Matthew Apsokardu is a dedicated martial artist, and the mind behind the excellent website, Ikigai Way. He has a long track record of creating valuable content for karateka and kobudoka, mostly through his website. For some time, now, he has been working on something a bit grander. “Tales from the Western Generation” is a rather lengthy book, weighing in at over 500 pages, that clearly took a great deal of time and effort to write, and I want to thank Matthew for all of the work he put into it. He was kind enough to provide me with an advance copy, and I felt it only right to review the book once I had finished it. “Tales from the Western Generation” explores the development of karate in the United States of America–focusing largely on the 1950’s to 1980’s–through the eyes of the men and women who lived it. It begins, however, by explaining how the book was written, and how it is meant to be read. Following this introduction, the author briefly discusses some of the history of how the East and West interacted with each other in the centuries leading up to the era the book focuses on. This gives the reader an important backdrop for the stories they will read, and I was pleased to see that it was included.
Having brushed up on your history, the book then takes you into the lives of the first Western generation of karateka. While it is impossible to catalog every karate style, or interview every karateka of the era, the author has done an impressive job of compiling information and interviews from a wide variety of sources. The book begins with interviews from Goju-Ryu practitioners, then follows with Chito-Ryu, Isshin-Ryu, Matsumura Seito, Okinawa Kenpo, Oyata Shin Shu Ho, Seibukan, Shobayashi-Ryu, Shorin-Ryu Shorinkan, Shotokan, and finally closes the interviews with a Shuri-Ryu practitioner. Despite the categorizations, the reader will be exposed to even more styles through these interviews, as the karateka of the Western generation did a great deal of cross-training, and made friends with people from many other styles of karate.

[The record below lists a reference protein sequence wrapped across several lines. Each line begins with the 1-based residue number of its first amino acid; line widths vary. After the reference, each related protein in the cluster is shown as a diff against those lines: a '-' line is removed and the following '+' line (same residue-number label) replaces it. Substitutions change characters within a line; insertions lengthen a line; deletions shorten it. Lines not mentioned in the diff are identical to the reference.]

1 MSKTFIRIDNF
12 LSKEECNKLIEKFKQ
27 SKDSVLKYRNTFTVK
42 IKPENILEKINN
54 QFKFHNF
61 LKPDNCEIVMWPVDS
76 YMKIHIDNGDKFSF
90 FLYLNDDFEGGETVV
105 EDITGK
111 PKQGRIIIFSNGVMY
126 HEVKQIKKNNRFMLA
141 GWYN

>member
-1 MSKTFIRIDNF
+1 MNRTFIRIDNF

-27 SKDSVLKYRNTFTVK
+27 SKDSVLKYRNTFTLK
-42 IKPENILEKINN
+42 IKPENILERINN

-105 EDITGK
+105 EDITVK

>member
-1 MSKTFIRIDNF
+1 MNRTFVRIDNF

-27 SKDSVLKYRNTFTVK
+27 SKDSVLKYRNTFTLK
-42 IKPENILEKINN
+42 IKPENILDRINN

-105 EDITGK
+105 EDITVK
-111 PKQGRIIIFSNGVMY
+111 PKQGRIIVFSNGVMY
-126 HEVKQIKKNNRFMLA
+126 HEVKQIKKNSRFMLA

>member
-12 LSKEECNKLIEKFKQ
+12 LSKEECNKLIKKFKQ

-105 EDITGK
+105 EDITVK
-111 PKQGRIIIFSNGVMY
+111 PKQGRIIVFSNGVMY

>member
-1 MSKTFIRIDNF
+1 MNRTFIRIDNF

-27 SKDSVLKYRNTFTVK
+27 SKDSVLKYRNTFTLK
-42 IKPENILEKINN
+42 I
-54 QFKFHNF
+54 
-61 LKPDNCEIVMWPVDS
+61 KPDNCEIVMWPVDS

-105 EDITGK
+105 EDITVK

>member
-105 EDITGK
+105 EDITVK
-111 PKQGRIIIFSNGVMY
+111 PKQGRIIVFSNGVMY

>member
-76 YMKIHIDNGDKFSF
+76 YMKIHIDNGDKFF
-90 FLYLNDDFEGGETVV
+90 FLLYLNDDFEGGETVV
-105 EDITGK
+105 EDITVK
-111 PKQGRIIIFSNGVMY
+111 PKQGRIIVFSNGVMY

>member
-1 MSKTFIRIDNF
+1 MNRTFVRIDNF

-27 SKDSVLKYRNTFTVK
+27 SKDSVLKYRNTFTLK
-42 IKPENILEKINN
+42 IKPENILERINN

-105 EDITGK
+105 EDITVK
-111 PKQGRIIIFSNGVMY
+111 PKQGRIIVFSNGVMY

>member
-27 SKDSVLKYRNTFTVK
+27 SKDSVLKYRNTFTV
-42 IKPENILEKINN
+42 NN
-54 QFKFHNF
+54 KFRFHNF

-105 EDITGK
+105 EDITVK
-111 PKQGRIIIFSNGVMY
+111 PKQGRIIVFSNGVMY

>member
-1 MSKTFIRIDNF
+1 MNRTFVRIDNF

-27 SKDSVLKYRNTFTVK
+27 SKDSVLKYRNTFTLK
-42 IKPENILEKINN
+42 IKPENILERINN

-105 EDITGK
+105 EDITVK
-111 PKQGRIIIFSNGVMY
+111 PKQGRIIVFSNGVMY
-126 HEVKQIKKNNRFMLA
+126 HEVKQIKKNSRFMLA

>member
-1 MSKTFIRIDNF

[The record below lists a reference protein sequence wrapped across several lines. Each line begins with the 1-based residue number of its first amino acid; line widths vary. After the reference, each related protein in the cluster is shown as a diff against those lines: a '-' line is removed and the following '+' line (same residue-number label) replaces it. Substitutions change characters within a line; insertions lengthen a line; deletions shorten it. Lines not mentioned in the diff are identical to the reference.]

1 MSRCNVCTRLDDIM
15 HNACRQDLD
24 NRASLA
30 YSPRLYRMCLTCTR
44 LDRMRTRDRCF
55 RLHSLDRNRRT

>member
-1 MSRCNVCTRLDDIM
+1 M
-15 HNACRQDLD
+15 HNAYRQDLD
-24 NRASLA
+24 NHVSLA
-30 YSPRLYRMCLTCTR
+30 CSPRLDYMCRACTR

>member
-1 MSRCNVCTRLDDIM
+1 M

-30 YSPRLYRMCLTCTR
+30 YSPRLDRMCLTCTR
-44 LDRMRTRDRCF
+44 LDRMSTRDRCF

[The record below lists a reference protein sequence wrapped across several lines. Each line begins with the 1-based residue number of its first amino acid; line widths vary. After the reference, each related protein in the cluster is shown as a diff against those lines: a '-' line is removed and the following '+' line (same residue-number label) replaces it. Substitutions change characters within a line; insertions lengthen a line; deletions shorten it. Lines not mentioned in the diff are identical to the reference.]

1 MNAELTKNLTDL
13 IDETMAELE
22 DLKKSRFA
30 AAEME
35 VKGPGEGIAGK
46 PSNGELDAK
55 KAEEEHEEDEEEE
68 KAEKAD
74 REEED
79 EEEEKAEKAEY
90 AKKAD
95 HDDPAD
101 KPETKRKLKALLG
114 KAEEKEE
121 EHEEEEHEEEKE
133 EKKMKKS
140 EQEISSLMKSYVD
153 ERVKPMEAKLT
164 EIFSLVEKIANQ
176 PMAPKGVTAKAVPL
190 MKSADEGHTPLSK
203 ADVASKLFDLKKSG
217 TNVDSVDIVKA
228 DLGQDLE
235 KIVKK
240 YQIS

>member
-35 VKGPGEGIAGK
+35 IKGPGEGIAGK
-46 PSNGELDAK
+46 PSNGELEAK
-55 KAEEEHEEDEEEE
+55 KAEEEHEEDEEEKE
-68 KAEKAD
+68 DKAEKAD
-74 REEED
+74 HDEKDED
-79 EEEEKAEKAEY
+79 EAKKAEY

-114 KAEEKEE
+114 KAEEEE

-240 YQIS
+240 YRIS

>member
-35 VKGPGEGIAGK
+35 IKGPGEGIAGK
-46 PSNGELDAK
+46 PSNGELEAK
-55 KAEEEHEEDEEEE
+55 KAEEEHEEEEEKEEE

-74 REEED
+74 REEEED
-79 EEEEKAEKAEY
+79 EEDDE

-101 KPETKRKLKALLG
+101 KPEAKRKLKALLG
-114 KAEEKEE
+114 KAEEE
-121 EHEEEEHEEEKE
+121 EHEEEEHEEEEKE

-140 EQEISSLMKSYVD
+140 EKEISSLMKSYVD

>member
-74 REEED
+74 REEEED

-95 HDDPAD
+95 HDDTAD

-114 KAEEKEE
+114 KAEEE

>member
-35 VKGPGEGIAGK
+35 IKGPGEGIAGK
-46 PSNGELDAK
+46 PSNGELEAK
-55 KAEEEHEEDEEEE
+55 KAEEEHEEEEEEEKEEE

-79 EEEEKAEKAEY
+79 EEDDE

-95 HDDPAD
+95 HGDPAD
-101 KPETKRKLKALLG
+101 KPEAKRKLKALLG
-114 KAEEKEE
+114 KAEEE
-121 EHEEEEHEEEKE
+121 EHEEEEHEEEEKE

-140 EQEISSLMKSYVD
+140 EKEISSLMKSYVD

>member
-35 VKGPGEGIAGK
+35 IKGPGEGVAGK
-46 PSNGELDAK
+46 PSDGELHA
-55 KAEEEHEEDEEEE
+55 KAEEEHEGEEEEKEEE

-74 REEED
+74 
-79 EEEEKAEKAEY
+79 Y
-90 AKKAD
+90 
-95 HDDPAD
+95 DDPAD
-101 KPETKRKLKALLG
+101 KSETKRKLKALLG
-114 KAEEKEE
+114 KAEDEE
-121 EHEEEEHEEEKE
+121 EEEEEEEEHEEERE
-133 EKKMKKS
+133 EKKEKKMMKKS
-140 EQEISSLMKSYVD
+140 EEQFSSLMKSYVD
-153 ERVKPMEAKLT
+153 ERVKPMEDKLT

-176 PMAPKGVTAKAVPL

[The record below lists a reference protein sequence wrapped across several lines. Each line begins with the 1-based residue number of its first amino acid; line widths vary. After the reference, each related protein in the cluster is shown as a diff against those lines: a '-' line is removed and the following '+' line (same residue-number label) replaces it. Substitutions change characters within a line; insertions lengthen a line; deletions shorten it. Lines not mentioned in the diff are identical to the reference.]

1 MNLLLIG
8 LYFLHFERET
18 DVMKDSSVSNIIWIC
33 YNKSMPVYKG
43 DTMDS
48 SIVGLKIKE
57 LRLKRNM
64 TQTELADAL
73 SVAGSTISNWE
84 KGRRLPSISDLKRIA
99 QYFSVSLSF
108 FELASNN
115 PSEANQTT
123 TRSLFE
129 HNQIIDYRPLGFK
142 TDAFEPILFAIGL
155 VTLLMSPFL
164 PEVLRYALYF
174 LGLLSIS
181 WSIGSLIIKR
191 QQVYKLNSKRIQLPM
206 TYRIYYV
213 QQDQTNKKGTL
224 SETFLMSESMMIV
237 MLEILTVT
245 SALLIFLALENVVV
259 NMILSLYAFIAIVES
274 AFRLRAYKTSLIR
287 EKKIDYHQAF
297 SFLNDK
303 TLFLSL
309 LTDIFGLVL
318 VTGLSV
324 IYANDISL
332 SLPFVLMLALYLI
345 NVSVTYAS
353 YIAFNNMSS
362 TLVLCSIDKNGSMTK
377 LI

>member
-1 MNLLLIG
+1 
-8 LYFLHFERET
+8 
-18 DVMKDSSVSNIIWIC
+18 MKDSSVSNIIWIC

The book ends with some words from the author, reflecting on the interviews that the reader has just finished. It is easy to see these men and women, and the teachers they revere, as more than human. Through the interviews, and Matthew’s reminders at the end of the book, we get to see them as real people. They had to make due with very little, in comparison to what we have, today, and there were a lot of problems to deal with in those days. This book will make you feel, all at once, envious of experiences you can never have, disheartened by knowledge that has been lost, thankful for the opportunities you have, and inspired by the thoughts and acts of those who came before. I believe this book is an excellent read for any karateka, but for American karateka, in particular, I believe it is essential.